“Some of our newcomers have a mindset of not being good enough for engineering,” says Dr Lalbakhsh. “This attitude downgrades their ambition only to pass the unit – an invisible engagement barrier.”
So, he works on their mindset – starting with getting to know their life stories.
“I ask them to email me a self-introduction to spark conversations,” he says.
This builds trust and helps Dr Lalbakhsh understand their vulnerabilities.
“Pathway students are often the most disadvantaged cohort due to the lack of empathetic teaching, while they need it most. Don’t forget they are pathway students for a reason, which I aspire to unfold to help them grow.”
The results are telling, with double the attendance rate and a huge increase in submissions. This year, every one of Dr Lalbakhsh’s students agreed that he is approachable, helpful and creates a good learning environment.
“He made the whole class feel that we were going to be not just engineers but people who would change the world for the better,” one student wrote.
Dr Rico Piehler, Department of Marketing, Macquarie Business School
“Best educational experience.” “Best teacher.” “Best unit.” “Macquarie is lucky to have him!” – Macquarie student feedback
Dr Rico Piehler’s reputation precedes him. So much so that many of his students seek out his classes before they’re scheduled to take them.
“I thought I’d better do this unit while you’re taking it,” said one student.
Dr Piehler addresses two challenges through his teaching style and philosophy: encouraging student engagement and enhancing their employability.
Dr Piehler is committed to fostering student engagement through his enthusiasm, which is ingrained in his teaching style. He inspires students through his passion and instills respect and fairness to create a supportive environment that nurtures learning. Students’ joy of learning shows how Dr Piehler creates a positive social-emotional learning environment.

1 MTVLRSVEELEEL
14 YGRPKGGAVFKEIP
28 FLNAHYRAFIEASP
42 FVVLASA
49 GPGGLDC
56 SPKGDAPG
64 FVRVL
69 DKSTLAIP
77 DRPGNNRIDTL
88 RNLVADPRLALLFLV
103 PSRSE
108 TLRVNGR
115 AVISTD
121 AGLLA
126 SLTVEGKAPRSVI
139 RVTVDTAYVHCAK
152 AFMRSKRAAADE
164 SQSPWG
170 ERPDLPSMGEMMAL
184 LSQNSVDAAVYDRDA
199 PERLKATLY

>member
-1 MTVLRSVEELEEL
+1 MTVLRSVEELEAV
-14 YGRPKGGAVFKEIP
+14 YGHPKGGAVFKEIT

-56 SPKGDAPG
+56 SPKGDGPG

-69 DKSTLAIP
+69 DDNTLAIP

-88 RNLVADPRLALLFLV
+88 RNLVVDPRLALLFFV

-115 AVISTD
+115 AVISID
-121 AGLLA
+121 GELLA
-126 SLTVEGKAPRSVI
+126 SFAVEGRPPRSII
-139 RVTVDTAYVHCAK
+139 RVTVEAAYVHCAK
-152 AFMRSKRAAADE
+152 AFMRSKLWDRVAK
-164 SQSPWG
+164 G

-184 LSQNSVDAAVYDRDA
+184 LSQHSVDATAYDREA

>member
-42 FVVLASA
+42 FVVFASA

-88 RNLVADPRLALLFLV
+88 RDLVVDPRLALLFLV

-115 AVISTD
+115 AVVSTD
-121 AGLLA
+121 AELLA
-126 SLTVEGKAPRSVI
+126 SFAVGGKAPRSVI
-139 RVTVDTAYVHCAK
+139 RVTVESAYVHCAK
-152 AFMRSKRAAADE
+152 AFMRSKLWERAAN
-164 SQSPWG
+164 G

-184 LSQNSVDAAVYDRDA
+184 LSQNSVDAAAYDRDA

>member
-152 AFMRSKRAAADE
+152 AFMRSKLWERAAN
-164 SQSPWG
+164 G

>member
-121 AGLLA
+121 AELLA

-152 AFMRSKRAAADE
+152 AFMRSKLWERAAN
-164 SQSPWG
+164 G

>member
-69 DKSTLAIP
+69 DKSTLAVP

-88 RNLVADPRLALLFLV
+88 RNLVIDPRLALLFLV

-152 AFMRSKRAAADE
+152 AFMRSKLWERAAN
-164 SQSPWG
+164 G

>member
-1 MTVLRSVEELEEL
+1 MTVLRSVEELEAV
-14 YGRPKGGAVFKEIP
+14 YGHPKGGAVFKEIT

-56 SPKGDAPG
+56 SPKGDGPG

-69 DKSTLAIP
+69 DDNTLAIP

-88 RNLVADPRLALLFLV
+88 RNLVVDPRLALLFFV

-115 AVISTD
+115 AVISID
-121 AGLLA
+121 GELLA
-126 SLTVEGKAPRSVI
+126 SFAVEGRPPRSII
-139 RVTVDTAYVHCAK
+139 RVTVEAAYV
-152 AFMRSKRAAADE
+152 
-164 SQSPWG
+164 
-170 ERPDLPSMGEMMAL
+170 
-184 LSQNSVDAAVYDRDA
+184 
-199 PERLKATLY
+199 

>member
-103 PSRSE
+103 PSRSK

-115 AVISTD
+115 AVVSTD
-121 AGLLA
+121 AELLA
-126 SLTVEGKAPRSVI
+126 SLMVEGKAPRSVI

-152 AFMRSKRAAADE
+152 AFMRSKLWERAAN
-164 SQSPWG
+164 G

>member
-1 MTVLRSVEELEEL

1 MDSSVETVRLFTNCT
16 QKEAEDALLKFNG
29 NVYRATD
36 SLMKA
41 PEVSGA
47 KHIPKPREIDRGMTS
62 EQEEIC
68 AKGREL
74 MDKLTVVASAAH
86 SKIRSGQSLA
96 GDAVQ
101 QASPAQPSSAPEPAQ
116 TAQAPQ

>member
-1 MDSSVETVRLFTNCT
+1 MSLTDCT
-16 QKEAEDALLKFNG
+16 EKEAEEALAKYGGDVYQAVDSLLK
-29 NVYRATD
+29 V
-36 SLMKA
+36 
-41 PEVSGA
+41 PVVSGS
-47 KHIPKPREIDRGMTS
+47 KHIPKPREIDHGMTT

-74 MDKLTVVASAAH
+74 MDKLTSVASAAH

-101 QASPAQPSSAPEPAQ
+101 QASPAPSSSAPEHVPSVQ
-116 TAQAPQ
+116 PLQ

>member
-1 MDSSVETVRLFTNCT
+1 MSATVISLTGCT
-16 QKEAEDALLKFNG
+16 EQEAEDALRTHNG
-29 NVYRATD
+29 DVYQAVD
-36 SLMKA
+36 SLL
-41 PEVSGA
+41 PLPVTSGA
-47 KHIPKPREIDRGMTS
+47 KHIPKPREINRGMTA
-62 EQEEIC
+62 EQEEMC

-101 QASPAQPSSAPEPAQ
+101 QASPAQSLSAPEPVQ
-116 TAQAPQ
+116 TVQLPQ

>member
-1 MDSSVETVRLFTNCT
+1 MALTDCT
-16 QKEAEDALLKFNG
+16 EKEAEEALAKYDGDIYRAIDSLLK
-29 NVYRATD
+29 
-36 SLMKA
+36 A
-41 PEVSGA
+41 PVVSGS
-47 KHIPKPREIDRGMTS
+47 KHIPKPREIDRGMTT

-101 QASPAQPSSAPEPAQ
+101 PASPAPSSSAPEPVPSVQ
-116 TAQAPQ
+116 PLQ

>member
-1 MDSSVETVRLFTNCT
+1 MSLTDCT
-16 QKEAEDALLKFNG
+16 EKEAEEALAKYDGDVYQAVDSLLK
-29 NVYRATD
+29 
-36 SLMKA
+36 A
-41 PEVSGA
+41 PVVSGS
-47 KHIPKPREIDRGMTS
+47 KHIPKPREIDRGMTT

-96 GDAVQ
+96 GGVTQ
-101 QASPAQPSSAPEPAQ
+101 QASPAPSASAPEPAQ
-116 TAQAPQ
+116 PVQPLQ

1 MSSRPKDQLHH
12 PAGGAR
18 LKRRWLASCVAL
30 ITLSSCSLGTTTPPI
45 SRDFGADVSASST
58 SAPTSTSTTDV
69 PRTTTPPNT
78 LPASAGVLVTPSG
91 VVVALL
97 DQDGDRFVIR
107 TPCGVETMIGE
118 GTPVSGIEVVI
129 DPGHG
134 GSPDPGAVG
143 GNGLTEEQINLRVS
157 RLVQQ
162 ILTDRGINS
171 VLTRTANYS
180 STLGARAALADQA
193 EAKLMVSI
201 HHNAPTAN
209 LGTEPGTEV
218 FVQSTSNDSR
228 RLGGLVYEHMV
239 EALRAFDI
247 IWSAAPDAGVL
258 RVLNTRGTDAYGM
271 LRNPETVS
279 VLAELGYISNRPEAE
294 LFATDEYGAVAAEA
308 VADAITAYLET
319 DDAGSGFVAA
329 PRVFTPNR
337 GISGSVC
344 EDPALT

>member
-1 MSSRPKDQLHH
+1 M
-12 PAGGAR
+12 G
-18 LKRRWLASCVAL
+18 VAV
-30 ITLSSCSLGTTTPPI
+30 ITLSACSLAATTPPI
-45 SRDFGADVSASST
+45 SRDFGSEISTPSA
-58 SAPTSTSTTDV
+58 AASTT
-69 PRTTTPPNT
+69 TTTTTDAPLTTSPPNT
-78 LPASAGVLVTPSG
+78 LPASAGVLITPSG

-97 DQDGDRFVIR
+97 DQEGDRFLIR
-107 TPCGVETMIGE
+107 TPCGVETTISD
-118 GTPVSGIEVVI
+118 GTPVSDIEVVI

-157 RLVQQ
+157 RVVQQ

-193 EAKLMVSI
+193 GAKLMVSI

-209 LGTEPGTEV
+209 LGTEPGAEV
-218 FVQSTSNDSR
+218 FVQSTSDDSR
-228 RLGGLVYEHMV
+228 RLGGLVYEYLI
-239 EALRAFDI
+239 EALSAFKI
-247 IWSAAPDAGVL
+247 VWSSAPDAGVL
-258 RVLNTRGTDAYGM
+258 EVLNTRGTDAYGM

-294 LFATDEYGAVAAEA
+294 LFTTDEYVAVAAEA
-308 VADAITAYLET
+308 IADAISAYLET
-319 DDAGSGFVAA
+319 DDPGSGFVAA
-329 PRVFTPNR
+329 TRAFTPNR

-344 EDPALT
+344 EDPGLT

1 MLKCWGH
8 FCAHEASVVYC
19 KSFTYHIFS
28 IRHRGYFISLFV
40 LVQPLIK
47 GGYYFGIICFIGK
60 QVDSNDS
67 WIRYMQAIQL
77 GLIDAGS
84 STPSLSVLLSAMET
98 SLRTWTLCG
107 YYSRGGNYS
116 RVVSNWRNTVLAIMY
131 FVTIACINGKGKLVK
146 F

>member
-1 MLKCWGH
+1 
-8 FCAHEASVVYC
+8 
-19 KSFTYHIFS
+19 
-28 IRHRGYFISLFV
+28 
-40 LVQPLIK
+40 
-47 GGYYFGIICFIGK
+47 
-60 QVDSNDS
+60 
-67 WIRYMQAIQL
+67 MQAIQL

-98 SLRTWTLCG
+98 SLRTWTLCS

His background in an industry-founded academic department and his consulting experience shaped his teaching philosophy. Dr Piehler assists students in developing transferrable, work-related professional knowledge and skills through cases from his industry connections and collaboration projects, active learning workshops with practical activities and assessments that require his students to step into the role of practitioners.
Dr Piehler has been nominated for this award by his students in each of his three years at Macquarie University.
Dr LayPeng Tan, Department of Marketing, Macquarie Business School
Like consumers, students can be motivated if the value proposition is relevant and it is clearly communicated and delivered. Dr LayPeng Tan follows this key marketing principle in her learning and teaching.
“My goal is to inspire in students a ‘want to learn’,” she says.
Her innovative curriculum design, supportive learning environment and empathy mean her students are not just motivated but excel at unit level and beyond.
“My competency-focused approach is relevant to students’ academic and professional goals. Upon completion, students can add these practical competencies to their CV for enhanced employability,” she says.
Dr Tan’s approach is paying off. During a full external review of the Bachelor of Commerce in 2022, Dr Tan’s unit was one of two to be singled out as an exemplar of best teaching practice.
Course Director Dr Prashan Karunaratne says, “[Dr Tan’s] work literally shines through hundreds of pages of documentation, dozens of hours of interviews and multifaceted feedback from industry, alumni, staff, students and beyond.”
Dr Tan’s students are also highly satisfied and forthcoming with praise: “[An] amazing unit convener who has designed a well-structured and informative unit that really helps us understand the real-world work setting.”
Dr Hector Viveros Tapia, Department of Management, Macquarie Business School
In caring for and guiding students, Dr Hector Viveros Tapia enthusiastically adopts their challenges as his own.
Many students in his core human resources management units have difficulty with their communication and research skills. But his positive, inclusive learning environment, in which he shows genuine curiosity for their experiences – and shares his own – breaks down the student-teacher barrier, allowing him to foster those critical skills.
“This is especially important for international students, who often struggle with adapting to a new educational system, language barriers and social integration,” says Dr Viveros Tapia, whose latest challenge to engage students is the scavenger hunt, ‘Where’s Hector?’
“I aim to be an approachable and trustworthy mentor. I cultivate a non-judgemental space where students can openly discuss their challenges, assured of receiving empathetic guidance and support.”
It is a philosophy his students appreciate: “I thought the lectures were very helpful and engaging, but my favourite element of the unit was the class tasks – a credit to Hector for making sure each student felt welcomed and all students were engaging in the work.”
Dr Viveros Tapia has also seen a significant decrease in failure rates, down from 17 per cent in Session 1, 2021 to eight per cent in 2023.